“The bill has as its goal to reduce nitrogen oxides, which the biggest emitters of which are vehicles,” Gray said.


NewMommy 7 years ago

Everyone needs to be really aware of this bill, it is our responsibility as voters to tell our elected officials our opinions and concerns. This will affect everyone in this town, don't doubt it for one second!


justthefacts 7 years ago

Fact: The Moffat County Commissioners sent a letter to state legislators opposing the clean air bill.

Fact: The Moffat County Commissioners should have been in Denver facing the legislators who were moving this bill forward.

Question: What business was more important to the Commissioners than protecting Moffat County jobs?

Fact: Commissioners were busy making campaign calls that day!!!

As Always: Just The Facts


jeff corriveau 7 years ago

I don't often find myself agreeing with "Mr. Facts" but I do on this. A good way to judge this is to ask a simple question: What would Saed Tayyara have done? Always wanting to do right by this town (and county) he would have been in Denver slugging it out for us. None of the County Commissioners had anything, more important than this, on their agenda. The real question here is why wasn't Tom Gray, who works in the coal industry, at the forefront of this? Too busy being the self appointed arch conservative of Moffat County, or what?


TroyMadsen 7 years ago

This will not only hurt the coal workers there are alot of people who supply the mines with supplies that may not be able to continue to operate with out the mines. Imagine what supplies a coal mine uses with in a year. It is endless.


P51 7 years ago

I agree, I think those guys in Washing-tundy-sea are trying to play catch-up. They think that for the last 40 years we have gone backwards or done a "march- in-place" thing on implementing real clean technology and alternative energy. That we are going to clean up the environment overnight? How do they expect a county that is existing in the 19th century can jump into the 21st century at light speed. They must be crazy! Them darn liberals all they care about is cleaning up the air and water and stuff like that. We need to march on Washing-tundy-sea" packin heat".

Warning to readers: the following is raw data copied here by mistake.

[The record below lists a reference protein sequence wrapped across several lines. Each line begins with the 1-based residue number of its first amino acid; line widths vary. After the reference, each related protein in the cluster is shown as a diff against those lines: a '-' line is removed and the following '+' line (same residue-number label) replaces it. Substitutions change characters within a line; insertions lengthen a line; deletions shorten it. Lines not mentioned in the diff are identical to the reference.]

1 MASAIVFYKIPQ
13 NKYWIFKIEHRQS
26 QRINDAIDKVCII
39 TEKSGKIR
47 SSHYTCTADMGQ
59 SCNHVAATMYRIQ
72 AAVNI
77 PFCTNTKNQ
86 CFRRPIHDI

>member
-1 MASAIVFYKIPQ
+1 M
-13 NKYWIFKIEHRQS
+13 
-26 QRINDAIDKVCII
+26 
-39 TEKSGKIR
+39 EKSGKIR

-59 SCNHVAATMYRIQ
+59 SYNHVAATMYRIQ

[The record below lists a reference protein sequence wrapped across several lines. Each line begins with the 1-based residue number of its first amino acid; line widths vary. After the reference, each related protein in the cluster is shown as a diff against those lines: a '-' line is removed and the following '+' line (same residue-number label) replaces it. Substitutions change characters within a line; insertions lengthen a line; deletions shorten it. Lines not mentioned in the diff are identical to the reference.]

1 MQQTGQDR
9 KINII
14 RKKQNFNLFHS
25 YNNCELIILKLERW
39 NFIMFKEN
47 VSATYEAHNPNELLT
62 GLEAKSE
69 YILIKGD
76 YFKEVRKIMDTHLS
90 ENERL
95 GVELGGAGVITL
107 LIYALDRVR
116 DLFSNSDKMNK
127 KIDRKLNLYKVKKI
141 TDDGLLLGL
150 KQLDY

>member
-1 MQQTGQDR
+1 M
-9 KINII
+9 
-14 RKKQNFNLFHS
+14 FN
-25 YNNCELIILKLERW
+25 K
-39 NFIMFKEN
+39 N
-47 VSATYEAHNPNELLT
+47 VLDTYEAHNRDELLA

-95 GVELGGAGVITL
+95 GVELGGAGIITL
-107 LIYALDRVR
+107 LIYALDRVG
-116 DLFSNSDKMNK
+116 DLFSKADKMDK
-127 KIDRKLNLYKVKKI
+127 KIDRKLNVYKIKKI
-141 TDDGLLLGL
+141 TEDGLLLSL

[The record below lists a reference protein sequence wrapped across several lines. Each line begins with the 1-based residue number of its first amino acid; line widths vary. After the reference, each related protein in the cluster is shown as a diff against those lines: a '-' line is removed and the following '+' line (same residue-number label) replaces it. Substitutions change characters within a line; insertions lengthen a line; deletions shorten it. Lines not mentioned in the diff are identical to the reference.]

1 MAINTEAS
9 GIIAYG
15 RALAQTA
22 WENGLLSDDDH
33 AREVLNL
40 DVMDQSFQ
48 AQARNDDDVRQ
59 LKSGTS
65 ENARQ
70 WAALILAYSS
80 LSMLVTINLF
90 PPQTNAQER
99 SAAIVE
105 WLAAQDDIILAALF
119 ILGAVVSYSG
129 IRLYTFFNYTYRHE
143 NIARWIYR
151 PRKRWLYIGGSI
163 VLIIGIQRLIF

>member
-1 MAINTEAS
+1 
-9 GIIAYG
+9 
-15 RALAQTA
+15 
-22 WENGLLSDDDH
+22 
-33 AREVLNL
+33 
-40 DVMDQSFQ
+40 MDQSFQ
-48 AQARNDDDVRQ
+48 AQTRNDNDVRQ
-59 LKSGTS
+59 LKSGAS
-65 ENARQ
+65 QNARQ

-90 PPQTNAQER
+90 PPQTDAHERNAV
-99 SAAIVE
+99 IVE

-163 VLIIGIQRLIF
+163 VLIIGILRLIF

Frank Estey 7 years ago

I like the prospect of clean air, but what in the world is a clean job ?

Possibly a night job at the new Craig hospital cleaning the floors, a night job at some local business stocking shelves or might be a job at the gas station.

How will wages compare with my old job at the large coal company and my new clean job? Don’t need to worry about medical benefits with a clean job, my government will provide those and my friends with the good jobs will pay for that with higher taxes. Thank God for friends with the good jobs.

Not concerned about a new car that I will not be able to pay for… looks like they won’t be very safe anyway.


jamie felten 7 years ago

Everyone in Craig wil be affected by this new bill, if power plants switch to natural gas. Less demand for coal = less workers employeed = less spending in our community. Not only spending in our stores & resturants, but health care as well. Then goes the houseing market as residents who were employeed by these mines start moving else where for jobs. I appreciate clean air as much as everyone else but there are other avenues here. This is not good for Colorado & this is not good for Craig!



One thing no one has mentioned here is the cost of your Utillities are going to increase. They want clean air on the eastern slope they need to look at the real proble wich is not mentioned in the bill either is the amount of vehichles that are emetting 10 times more gases than the power plants emit what this bill boils down to is money just follow it and you will find who is going to profit and it is not the western slope


westslopeguy 7 years ago

Fact: Any phrase with "should" included in its contents is NOT a "fact."

Fact: Unless you were in the Commissioners' office, observing their activities throughout the entire day, "Commissioners were busy making campaign calls that day!!!", cannot be a "fact."

Not necessarily a fact, just my 2cents, Paul